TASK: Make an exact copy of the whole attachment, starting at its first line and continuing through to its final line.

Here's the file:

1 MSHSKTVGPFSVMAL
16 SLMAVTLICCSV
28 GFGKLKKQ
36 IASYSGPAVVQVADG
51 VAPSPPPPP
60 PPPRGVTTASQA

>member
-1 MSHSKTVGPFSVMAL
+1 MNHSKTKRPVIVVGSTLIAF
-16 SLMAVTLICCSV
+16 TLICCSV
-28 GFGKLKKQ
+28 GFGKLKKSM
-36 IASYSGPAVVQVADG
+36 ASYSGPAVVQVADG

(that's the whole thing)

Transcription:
1 MSHSKTVGPFSVMAL
16 SLMAVTLICCSV
28 GFGKLKKQ
36 IASYSGPAVVQVADG
51 VAPSPPPPP
60 PPPRGVTTASQA

>member
-1 MSHSKTVGPFSVMAL
+1 MNHSKTKRPVIVVGSTLIAF
-16 SLMAVTLICCSV
+16 TLICCSV
-28 GFGKLKKQ
+28 GFGKLKKSM
-36 IASYSGPAVVQVADG
+36 ASYSGPAVVQVADG